Tuesday, April 6, 2010

The Hospital Marlboro Medium

Easter Morning 1993.

The night before I'd been out to see a play or a movie. I have no memory of what I did that evening. I know that I had a beer and a burger at around 10 PM. I went home around midnight because I didn't feel all that well.

I was living in Providence in a three-bedroom apartment that cost $450 a month. I had two roommates. Yes. My rent was $150 a month. To this date I have never lived in a larger apartment.

I was acting for Looking Glass Theater, performing shows in elementary schools all over Rhode Island and Massachusetts. I think I was making about $325 a week which meant that I had plenty of money to spare. I had a silver diesel Rabbit that got unbelievable gas mileage and I was in love with a married woman.

I eventually quit Looking Glass and moved to New York, started dating the now-divorced woman, stopped dating her when I went to New York, resumed dating her after I'd gotten there, married her in 1996, had Cashel with her in 1997, and divorced her in late 2001, having moved out in late 2000.

But in 1993? Around Easter? I was a mess. This was before the advent of internet or cell phones so we wrote tortured letters to each other. We met occasionally but did not have a full-blown affair. I knew I wanted more than that. I was also smoking cigarettes, smoking pot on a regular basis, and probably drinking to excess more than was good for me.

Anyhow, back to Easter eve. I felt profoundly disassociated from my own life so the fact that I would cut a Saturday night short and go home was not unusual. I sat and watched television for a bit, thinking that I might try to catch SNL. One of my roommates was already asleep.

I became sick to my stomach. I had diarrhea. Then I settled back in on the couch thinking that the worst was behind me. I got sick again. And again. I tried to go to bed. At some point I began to think that maybe I'd had more beer than I remembered...had I gotten wasted and forgotten? I was pretty sure I hadn't but things were getting hazy.

I spent the next five hours shuffling between my bedroom and the bathroom.

At around six Easter morning, my poor roommate who slept right next to the bathroom stepped out of his bedroom and suggested that we might want to take a drive next door.

We lived right next to Roger Williams Hospital, tucked on the top curve of a horse-shoe shaped drive which hugged a middle school. I remember being vaguely shocked by the suggestion that something might be wrong. I mean, I'd just been puking for almost six hours, what was the big deal? But some dim corner of my brain that was still functioning assented and Tom helped me into his car and drove me the 100 yards to the emergency room.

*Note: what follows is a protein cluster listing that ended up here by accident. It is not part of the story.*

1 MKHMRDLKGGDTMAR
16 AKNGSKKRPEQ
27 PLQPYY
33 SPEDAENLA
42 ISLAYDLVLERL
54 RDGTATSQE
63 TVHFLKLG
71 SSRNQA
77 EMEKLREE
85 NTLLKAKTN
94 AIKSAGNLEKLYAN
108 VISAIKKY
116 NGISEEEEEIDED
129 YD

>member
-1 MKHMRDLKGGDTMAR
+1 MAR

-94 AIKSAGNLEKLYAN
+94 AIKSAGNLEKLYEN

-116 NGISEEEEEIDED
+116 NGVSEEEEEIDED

He assured me that he would call my parents who were probably just waking up. A family church visit and jaunt up to Massachusetts to visit relatives was planned.

Once at the emergency room I was put through a battery of tests. By this point my abdomen was red, swollen and hot to the touch. I was pretty certain that my appendix was about to leave my body. So were the doctors. But they can't give you anything to mask the pain until they've put you through your paces. Which took about four hours.

Every so often a doctor would come into the room, poke me in the belly, note the volume of my scream, and say, "Yeah, it's probably your appendix" and then leave. Agony began to gather inside of me.

My parents arrived. It seemed as if it had been days since I'd gotten there but I was still surprised at how quickly they'd traveled the length of Rhode Island.

By this time I'd been awake for almost thirty-six hours and I'd been vomiting for almost ten. It was almost 11AM when they finally could officially pronounce what we all already knew. I had acute appendicitis and was about to have my first ever surgery. They shot me with something and within minutes I could barely feel any existential angst, let alone physical pain.

I don't remember any of the surgery. I don't remember being wheeled to the operating room. I don't remember being put under. I know they must have done the old 'count back from 100' thing but it is NOT in my brain.

When I came to the pain in my gut was worse and I actually asked a nurse if they'd performed the operation yet. She assured me that they had and that the pain I was feeling was just because, you know, I had a huge wound. I was skeptical and asked again. My folks were there and they sat with me in my room. I think they might have gone up to Massachusetts but I'm not sure.

Anyway, I was in the hospital for a few days.

I don't remember how but I got word to Maria that I'd been hospitalized. We'd been in regular enough contact that I didn't want her to think I was blowing her off.

She came on a lunch break and sat with me. I was still quite drugged up but they were forcing me to walk regularly. We took my IV and wandered slowly down the hall. We didn't talk about much. Any in depth analysis of our situation was not feasible for me in my condition and we simply enjoyed each others company.

She had brought a pack of Marlboro Mediums with her and we sat (in the hospital mind you and if that doesn't show how much things have changed I don't know what will) and smoked quietly and studiously didn't talk about our future.

It took me longer than expected to recover and I wound up missing about 8 weeks of work, almost the rest of the school year. By the following Easter Maria and I would be living together and headed for a breakup of our own, the penultimate.

I'm pretty sure they don't let you smoke in hospitals anymore.

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